(Mary Jo Foley is the author of the new book Microsoft 2.0: How Microsoft Plans to Stay Relevant in the Post-Gates Era (John Wiley & Sons, May 2008). She also is the editor of the ZDNet "All About Microsoft" blog (click on blogs.zdnet.com/Microsoft) and has been reporting on Microsoft since 1984, the first time she interviewed Microsoft Chairman Bill Gates.)
NEW YORK (Reuters.com) - Friday will be Microsoft Chairman Bill Gates’ last day in the office -- at least his last day as a full-time Microsoft employee. (Gates will remain Microsoft Chairman and remain involved in select projects at the company.) Gates has decided it’s a good time for him to put his time, energy and money into the Bill & Melinda Gates Foundation, dedicated to “innovations in health and learning.”
It has been a long goodbye for Gates, not a hasty divorce. Gates & Co. have been working to make his transition to his new job as seamless as possible -- both image-wise and in terms of how the 90,000+ Microsoft employees worldwide do their jobs. Steve Ballmer took the CEO mantle from Gates back in 2000, and Ray Ozzie took on Gates’ former “Chief Software Architect” title and responsibilities in 2006. Microsoft has wanted to make sure that its customers and shareholders notice little, if any, disruption in Microsoft’s established business patterns and practices.
An orderly transition doesn’t mean that “Life After Gates” will be just like “Life With Gates,” however. Microsoft managers and developers, the company’s partners and its competitors are all likely to feel the impact, sooner or later of a Microsoft without the hard-charging, detail-obsessed Gates at the helm. Up until now, Microsoft has been Bill Gates. Just like Apple, Microsoft is a company that has been indelibly branded by the personality and quirks of its leader.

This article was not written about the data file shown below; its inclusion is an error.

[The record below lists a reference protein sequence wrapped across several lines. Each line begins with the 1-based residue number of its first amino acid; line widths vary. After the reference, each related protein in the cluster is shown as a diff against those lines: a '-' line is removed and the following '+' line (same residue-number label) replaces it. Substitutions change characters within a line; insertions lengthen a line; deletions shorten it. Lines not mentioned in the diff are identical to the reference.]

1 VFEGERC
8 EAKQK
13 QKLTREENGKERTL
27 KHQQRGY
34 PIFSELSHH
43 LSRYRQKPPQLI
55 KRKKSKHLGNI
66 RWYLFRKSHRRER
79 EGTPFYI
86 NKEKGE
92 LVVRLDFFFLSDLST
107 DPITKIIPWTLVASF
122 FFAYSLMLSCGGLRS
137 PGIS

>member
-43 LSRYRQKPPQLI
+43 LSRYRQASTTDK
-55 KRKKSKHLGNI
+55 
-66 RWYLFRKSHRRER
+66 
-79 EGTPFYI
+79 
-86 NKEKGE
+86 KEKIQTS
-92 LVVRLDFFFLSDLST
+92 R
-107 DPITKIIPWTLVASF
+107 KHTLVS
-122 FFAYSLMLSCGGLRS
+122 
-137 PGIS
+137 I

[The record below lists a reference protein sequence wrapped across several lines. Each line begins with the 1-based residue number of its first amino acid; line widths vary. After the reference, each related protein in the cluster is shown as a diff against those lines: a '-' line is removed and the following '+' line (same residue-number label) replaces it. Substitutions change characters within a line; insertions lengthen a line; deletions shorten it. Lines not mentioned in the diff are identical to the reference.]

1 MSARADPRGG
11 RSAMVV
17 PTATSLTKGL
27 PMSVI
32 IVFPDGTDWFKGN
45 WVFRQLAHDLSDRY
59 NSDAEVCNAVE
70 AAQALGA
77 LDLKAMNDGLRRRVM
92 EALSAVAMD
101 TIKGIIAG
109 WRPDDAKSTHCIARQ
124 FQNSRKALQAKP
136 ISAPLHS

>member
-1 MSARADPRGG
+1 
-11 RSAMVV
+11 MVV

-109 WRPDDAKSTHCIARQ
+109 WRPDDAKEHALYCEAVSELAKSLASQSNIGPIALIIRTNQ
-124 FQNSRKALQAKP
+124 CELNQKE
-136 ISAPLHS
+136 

Microsoft has operated well during much of its 33-year history as a partnership between the dynamic duo: The tech-focused Gates and the sales-focused Ballmer. Now that it’s going to be Ballmer alone running the show, some of the more tech-focused Microsoft developers (known internally as “Bill’s Guys”) and products that Gates championed could end up falling by the wayside. Current Chief Software Architect Ozzie is seen by many in the industry as a tech visionary, yet Ozzie has said repeatedly that he is no Gates. And at least so far, Ozzie has shown himself to be unwilling to be the public face of Microsoft. He’s been nowhere near as high-profile as Gates and is said to favor Apple-style secrecy over public pronouncements about what’s in the technology pipeline. It’s also still-to-be-determined whether Ozzie will morph into one of “Steve’s guys” and how Ozzie and Ballmer will mesh without Gates as the middleman.
Gates has been involved in product review and strategy meetings at Microsoft right up until this week. A “Bill Gates review” typically has instilled a mix of fear and awe in employees whose projects have been subject to them. Gates has been known to dissect product presentations at an incredibly granular level and to have sent more than one team back to the drawing board.
Gates wasn’t always 100 percent on the money, in terms of his technology prognostications and bets. Some of his pet projects -- the Tablet PC, SPOT watches, speech and touch input, IPTV -- so far have failed to become the next big things. But Gates did manage to steer the Redmond ship from tiny startup to aircraft-carrier juggernaut through a mix of luck, skill and persistence.
The post-Gates Microsoft -- a k a “Microsoft 2.0” -- is facing a business (and government regulatory) climate very different from the one in which Microsoft 1.0 thrived. While some company watchers say it’s the perfect time to make way for new blood at Microsoft, I still believe a Microsoft with Gates still running the show would have a stronger chance of success in the Google/Apple-dominated services and consumer- product arenas that are emerging as new power centers in the technology world.
Our Standards: The Thomson Reuters Trust Principles.